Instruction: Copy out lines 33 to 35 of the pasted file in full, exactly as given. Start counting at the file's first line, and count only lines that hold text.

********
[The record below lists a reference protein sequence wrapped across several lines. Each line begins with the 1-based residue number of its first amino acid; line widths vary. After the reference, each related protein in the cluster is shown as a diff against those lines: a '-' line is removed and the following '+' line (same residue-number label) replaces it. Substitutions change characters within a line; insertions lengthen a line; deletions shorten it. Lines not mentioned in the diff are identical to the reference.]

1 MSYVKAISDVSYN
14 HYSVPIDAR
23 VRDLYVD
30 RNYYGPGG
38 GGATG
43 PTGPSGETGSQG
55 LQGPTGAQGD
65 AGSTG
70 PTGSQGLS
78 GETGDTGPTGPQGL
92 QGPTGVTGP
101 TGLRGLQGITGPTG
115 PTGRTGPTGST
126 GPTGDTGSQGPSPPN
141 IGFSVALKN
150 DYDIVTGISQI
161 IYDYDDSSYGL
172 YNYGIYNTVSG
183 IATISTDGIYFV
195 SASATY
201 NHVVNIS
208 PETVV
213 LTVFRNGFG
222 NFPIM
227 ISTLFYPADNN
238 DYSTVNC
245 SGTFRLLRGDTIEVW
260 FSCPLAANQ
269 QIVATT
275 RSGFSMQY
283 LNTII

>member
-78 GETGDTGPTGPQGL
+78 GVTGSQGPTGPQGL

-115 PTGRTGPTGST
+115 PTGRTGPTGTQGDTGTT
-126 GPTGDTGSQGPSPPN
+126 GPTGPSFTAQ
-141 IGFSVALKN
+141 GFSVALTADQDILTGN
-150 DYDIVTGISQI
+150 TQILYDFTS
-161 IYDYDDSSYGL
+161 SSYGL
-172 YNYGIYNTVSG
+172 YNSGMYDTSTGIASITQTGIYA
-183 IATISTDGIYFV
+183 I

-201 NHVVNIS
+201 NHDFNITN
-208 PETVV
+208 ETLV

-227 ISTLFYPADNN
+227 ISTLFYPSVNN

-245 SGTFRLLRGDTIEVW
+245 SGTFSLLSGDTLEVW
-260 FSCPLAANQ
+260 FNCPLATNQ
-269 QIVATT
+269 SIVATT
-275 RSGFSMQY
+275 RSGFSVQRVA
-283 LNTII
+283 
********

>member
-78 GETGDTGPTGPQGL
+78 GVTGSQGPTGPQGL